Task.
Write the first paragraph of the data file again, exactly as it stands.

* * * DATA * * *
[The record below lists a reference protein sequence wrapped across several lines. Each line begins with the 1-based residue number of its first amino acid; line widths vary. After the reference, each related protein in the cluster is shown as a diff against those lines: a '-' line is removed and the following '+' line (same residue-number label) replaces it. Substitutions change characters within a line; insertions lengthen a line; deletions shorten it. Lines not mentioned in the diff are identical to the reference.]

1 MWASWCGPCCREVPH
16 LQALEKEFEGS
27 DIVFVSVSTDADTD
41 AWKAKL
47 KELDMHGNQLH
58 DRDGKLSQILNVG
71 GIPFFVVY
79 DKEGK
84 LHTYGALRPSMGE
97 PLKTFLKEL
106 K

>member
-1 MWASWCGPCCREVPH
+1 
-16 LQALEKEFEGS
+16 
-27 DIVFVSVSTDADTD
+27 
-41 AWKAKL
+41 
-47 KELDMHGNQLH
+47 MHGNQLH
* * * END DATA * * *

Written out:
[The record below lists a reference protein sequence wrapped across several lines. Each line begins with the 1-based residue number of its first amino acid; line widths vary. After the reference, each related protein in the cluster is shown as a diff against those lines: a '-' line is removed and the following '+' line (same residue-number label) replaces it. Substitutions change characters within a line; insertions lengthen a line; deletions shorten it. Lines not mentioned in the diff are identical to the reference.]